Between Art & Music

As Jazz Ascona celebrates its 40th anniversary, the arts and culture scene has never been more vibrant. Is this a return to the glorious 20s?

Strolling through the historic old town of Ascona, everything speaks of art and music: you can breathe in the legacy, still alive in these streets today, of artists such as Jawlensky, Kandinsky, Walter Gropius, Ida Hoffmann, Max Ettinger and so on, up to today’s stars of the annual classical music and jazz events. This year, JazzAscona celebrates an important milestone – its 40th anniversary – with renewed energy, having emerged unscathed by the limits imposed by Covid. «We are seeing – explains JazzAscona’s president Guido Casparis – a return to its roots, having brought back free admission since 2020, just as it was 20 years ago in 1984. This brought about an increase in attendance and a more varied public, much to the satisfaction of local shop owners and hotels, who were able to redress the financial losses they underwent during the pandemic». Thanks largely to support from the municipality and the Locarnese Tourist Office (OTLMV), the event is once again financially stable. «But it’s not just about financial considerations – points out Casparis – there has been real cultural excitement around JazzAscona since we twinned the Ascona event with New Orleans, a city keen to promote its own culture in the realms of art, sport and even cuisine». To reflect this all-embracing artistic flow, an open air exhibition will run from the end of March, with the facades of buildings all over the town festooned with giant posters of artists who defined the forty years of JazzAscona.

The «Lupa» of Ascona: Artistic Icon and Prime Mover of Cultural Revival.

Music in Ascona has many other dimensions: it’s not uncommon when out and about in the borgo to bump into an eccentric artistic figure donning brightly coloured clothing and hats: she is the singer and actress «La Lupa», back in the day Maryli Maura Herz-Marconi, who was born in Onsernone and became a leading figure in the culture (and counterculture) of the theatrical scene in Zurich. La Lupa reconnects with her admirers in Ascona, a place she is attracted to because «it is the point of connection between the southern Prealps and the Mediterranean. Up until the 1950s, this place was teeming with artists and now things are on the move again, which is interesting to my friends in Zurich and beyond». Evidence of this is to be found amongst the efforts of individual citizens, small local «antennae» who share aesthetic values, like Christopher Schoop, owner of the Sacchetti gallery, which in late March became the «Ascona Centre for Art and Culture (CCAA)». Schoop, a real estate developer, lives between Ascona and other Swiss cities and he is always on the move, pursuing his passion to restore Ascona’s creative past: «We took over this gallery – I was one of its first clients – with a project to expand its objectives and transform it into a centre for cultural production». It will host art shows, concerts, conferences and performances, making use of the garden and the bistro opposite, which features a monumental wooden table from Einsiedeln. The place is full of character, a perfect stage for artists. «We want to involve more young people – adds Schoop – and we’ve bought a sawmill at Ponte Brolla where we will create rooms and ateliers for young artists to stay». La Lupa, a friend of the couple and champion of their cause, has inspired ideas about the initiative: «We should involve art schools and offer their best students the chance to come and stay here, perhaps on a scholarship basis, pulling them away from the dictator that is the screen. They can rediscover painting, sculpture, poetry, writing, all of which are under threat from the might of the digital world».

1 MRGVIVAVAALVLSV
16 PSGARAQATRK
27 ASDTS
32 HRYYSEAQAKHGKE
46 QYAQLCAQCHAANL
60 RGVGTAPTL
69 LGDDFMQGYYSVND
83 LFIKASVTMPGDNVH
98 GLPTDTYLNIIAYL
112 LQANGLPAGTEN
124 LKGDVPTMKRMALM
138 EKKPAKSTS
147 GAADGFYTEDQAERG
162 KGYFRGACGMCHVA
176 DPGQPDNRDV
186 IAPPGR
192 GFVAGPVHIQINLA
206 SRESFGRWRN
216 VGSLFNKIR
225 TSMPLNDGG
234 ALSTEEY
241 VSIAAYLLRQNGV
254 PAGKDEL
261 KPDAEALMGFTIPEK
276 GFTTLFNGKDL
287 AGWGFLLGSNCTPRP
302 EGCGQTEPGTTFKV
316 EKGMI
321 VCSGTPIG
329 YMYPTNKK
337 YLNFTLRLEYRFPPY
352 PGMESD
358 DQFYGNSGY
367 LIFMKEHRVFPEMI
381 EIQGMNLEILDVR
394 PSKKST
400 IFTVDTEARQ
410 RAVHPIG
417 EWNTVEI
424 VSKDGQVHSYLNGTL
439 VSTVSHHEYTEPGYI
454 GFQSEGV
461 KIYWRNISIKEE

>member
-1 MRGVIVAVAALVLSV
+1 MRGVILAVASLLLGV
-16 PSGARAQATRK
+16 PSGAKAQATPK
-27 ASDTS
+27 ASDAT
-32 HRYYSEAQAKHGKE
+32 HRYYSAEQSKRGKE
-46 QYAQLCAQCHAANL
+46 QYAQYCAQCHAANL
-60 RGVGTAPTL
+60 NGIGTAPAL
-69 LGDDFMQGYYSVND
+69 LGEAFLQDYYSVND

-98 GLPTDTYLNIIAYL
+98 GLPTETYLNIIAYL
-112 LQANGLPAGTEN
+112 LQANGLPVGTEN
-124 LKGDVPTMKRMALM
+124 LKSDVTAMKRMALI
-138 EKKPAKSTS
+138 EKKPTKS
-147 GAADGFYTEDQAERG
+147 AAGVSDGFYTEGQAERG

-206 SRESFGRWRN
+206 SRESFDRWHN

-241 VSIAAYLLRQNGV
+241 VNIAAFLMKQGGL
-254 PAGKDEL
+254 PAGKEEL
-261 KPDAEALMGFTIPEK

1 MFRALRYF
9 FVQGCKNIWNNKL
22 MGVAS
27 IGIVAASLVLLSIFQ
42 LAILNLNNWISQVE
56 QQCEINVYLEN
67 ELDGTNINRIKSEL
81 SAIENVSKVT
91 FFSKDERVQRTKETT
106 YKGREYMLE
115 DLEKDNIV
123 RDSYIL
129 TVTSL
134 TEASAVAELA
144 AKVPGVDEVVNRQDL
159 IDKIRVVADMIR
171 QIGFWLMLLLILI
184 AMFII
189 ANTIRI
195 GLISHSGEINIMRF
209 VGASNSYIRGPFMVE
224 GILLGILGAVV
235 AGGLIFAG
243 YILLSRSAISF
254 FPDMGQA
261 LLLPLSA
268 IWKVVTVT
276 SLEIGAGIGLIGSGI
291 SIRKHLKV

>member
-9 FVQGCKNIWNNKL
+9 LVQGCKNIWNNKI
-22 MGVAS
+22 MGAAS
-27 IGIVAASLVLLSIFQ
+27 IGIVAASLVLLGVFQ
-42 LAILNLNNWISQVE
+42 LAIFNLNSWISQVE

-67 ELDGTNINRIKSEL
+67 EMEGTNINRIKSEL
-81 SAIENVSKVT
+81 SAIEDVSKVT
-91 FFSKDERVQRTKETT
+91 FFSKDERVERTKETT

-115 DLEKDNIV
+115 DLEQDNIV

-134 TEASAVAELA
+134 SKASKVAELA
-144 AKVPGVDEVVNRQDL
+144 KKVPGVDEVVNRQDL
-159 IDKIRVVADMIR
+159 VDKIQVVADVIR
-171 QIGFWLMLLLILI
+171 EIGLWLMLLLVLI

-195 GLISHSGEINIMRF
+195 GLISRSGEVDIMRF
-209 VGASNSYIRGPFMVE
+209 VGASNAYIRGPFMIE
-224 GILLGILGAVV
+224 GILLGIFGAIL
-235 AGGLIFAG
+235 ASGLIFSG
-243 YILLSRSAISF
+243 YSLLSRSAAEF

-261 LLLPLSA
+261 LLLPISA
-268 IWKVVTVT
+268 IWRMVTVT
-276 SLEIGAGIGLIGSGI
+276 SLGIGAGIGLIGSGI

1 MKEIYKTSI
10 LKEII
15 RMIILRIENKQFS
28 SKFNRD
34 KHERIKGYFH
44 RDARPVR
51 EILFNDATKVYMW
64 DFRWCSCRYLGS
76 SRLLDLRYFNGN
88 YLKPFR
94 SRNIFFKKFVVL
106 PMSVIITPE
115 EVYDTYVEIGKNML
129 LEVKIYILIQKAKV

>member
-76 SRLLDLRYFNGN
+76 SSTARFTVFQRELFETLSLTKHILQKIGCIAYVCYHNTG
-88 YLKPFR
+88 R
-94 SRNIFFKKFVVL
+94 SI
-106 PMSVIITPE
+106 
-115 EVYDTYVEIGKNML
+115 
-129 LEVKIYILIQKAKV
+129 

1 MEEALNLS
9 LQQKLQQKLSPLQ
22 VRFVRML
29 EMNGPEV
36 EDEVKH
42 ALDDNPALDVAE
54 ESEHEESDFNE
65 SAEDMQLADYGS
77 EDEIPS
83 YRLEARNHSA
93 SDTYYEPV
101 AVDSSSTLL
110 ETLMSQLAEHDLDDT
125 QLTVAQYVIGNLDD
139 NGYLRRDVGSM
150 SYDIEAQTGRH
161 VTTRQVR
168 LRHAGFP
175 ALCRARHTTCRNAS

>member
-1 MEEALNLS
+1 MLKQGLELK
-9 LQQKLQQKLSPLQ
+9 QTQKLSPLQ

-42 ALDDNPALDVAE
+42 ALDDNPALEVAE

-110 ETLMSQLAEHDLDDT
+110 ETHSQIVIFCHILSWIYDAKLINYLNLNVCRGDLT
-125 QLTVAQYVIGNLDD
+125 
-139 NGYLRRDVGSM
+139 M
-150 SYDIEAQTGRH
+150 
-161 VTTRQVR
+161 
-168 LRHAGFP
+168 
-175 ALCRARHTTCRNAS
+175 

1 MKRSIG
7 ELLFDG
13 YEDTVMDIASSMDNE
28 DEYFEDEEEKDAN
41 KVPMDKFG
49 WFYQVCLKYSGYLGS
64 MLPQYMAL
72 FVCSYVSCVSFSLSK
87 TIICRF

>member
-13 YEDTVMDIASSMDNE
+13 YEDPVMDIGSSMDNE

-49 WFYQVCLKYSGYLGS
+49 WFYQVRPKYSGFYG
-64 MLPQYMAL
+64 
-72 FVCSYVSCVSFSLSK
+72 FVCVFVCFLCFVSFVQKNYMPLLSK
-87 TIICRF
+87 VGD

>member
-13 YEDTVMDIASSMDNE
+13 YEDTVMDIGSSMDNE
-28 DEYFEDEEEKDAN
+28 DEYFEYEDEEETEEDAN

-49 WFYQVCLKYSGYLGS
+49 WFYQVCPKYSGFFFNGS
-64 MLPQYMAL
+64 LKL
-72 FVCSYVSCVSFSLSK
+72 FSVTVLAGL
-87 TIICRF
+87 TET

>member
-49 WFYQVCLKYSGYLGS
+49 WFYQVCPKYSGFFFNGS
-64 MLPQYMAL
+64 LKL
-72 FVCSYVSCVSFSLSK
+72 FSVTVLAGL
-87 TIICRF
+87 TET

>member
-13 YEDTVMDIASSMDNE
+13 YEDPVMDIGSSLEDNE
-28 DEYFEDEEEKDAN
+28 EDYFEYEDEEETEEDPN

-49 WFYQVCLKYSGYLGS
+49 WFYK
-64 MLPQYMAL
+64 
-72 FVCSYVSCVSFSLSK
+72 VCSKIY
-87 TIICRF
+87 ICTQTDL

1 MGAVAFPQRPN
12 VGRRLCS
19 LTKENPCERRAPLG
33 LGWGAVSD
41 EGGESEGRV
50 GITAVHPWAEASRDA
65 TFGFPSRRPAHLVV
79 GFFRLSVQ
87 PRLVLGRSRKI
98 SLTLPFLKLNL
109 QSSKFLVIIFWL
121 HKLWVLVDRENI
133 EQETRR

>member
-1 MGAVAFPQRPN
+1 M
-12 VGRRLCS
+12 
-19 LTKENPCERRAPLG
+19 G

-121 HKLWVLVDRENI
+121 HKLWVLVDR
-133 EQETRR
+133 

Enthusiasm for Ascona’s
artistic renaissance.

Simona Pelloni, who lives in the centre and runs a B&B there, is another fan of Ascona’s artistic draw and she relishes the renewed buzz: «It’s as if Ascona had experienced a downward turn over the past years, a trend reversed with the arrival of Covid, which, paradoxically, was also when we were inundated with (mostly Swiss) tourists and the town was able to reassert its wide-ranging strengths». Aside from jazz, there is more on offer: «Alongside an event of this magnitude, it’s good to see the emergence of other art forms which involve the public in the wider context». «In fact, many visitors come back to Ascona – concludes Schoop – because they have happy memories from their childhood days with their families here in the beautiful borgo». This group of «artists» – each engaging in their own way – has one mission in common, that of seeing Ascona flourish and projecting it into the new century.